Advertisement
YOU ARE HERE: LAT HomeCollections

Baseball on Cable-TV Still Has Fuzzy Image

April 19, 1987|United Press International

CHICAGO — Major league baseball thought it solved its problem with superstations two years ago when such stations were ordered to pay for the opportunity to beam games of their local teams across the nation by satellite.

However, the effects of those telecasts remain a sticky question for both club owners and the station operators.

Baseball Commissioner Peter Ueberroth, in one of his first actions, ordered the superstations carrying games to pay what amounted to a supplemental "rights" fee to major league baseball. Ueberroth was reacting to criticism of the alleged powerful effect teams with superstations have on other franchises.

Turner Broadcasting, which owns the Atlanta Braves and cablecasts games over WTBS; WOR-TV, which telecasts the New York Mets, and WGN, the supplier of Chicago Cubs' games, eventually paid in the neighborhood of $250,000 to $400,000, published reports indicate.

That allowed the three major superstations plus KTVT in Dallas and WPIX in New York, which televise the Texas Rangers and New York Yankees to much smaller audiences, to continue to beam games to all cable operators who take the stations.

When the American League met last year to consider the sale of the Rangers to Gaylord Broadcasting--owner of KTVT--the team owners rejected the request. It was as if the owners were saying that sales to companies that own superstations will no longer be considered, said John Madigan, vice president of the Chicago Tribune Co., owners of WGN and the Chicago Cubs.

"Unfortunately, there are those who want to blame financial problems they have on superstations like WGN. We don't think that's correct," Madigan said. "Typically, they are the ones who haven't performed well on the field and want to blame us for lack of attendance and broadcast revenues. That's not truthful."

The Mets won the pennant and the World Series last year. WOR reported its highest ratings ever for Mets' contests during the summer.

"I can tell you this for sure," says Mets' announcer Tim McCarver. "We get fan mail from all over the country--and criticism, too. It's unbelievable the range of the telecasts. We're not just talking New York, we're talking all over. It has been quite an impact."

But the Braves and Cubs had off years on the field in 1986 and Madigan questions how critics can suggest winners can automatically be made of teams with superstations.

"The Mets won last year and they are on WOR. But being on a superstation has nothing to do with it. Money can't buy a pennant, that's been proven. George Steinbrenner originally did it, but no one has done it lately," Madigan insisted. "That's why you see owners against long-term contracts and trying to cut down on the amount of contracts. All that leads to is a financial problem. Just because we are on a superstation doesn't mean we can finance a winner."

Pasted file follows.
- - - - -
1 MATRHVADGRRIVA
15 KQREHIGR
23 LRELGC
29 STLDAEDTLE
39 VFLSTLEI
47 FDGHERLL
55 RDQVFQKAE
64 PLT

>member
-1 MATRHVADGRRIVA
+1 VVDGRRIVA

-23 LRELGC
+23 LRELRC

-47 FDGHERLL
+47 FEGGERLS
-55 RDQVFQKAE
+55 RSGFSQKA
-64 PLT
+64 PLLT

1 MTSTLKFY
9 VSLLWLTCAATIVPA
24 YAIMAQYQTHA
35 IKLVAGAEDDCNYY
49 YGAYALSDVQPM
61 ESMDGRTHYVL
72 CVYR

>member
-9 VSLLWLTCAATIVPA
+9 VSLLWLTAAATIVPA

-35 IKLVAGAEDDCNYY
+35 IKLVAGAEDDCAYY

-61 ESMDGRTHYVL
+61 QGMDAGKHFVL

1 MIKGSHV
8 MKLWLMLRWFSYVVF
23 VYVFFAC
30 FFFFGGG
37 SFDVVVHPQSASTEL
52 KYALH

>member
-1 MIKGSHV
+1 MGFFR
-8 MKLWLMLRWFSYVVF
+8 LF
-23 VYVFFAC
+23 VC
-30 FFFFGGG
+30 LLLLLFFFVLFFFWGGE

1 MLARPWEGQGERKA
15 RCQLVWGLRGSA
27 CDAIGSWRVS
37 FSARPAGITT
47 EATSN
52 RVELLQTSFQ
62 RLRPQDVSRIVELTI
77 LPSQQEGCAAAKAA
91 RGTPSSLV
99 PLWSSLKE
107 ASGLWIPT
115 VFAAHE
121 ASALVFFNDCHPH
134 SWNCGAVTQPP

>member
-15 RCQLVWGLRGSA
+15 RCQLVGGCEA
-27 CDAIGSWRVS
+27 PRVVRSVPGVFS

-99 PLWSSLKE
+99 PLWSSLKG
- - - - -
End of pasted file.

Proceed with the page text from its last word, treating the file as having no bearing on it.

The argument offered by teams not on superstations is that those telecasts cut into attendance of games they are either staging at home or are trying to sell on the road to TV buyers.

Madigan says that is a myth unproven by facts.

"We've found in our studies that the ratings points gained by a game on a superstation in an area that already has major league baseball are very tiny," he says. "The real answer is that if you live in Baltimore you'd rather watch the Orioles play on TV than a game involving the Cubs. Same in other locales. True, we have a great following, but a lot of it comes from areas that have cable and no major league team."

Madigan argues that superstations amount to a constant advertisement for major league baseball. He says statistics show televising all Cubs' home and road games helps attendance.

"It's our philosophy here that having the games on TV helps sell the product. It doesn't hurt attendance. We think superstations have been good for baseball," he said. "Broadcasting 150 games a year has been the reason the Cubs have such a loyal group of fans. It's a program-length commercial for the Cubs, Wrigley Feld and major league baseball."

Eddie Einhorn, the former CBS and TVS executive who now owns part of the Chicago White Sox, maintains the superstation influence isn't as positive as the Cubs would like baseball to believe.

"You can't tell me when a big company like the Tribune Co. decides to buy the team they are doing it just for the good of baseball," Einhorn says. "It's profit. It's dollars and cents. They know that by televising their games, they are making money. It cuts into television revenue local teams can expect and it makes it harder to compete with that kind of money coming in."

Einhorn, who negotiated baseball's billion dollar contract with ABC and NBC for the game of the week, has suggested superstations be put under tighter reins.

"We restricted the networks by giving them an exclusive window for games on Saturday and Monday nights," Einhorn says. "The superstations can't televise then, but they can every other day and come head to head with a home game in that area or with a televised road game."

Advertisement
Los Angeles Times Articles
|
|
|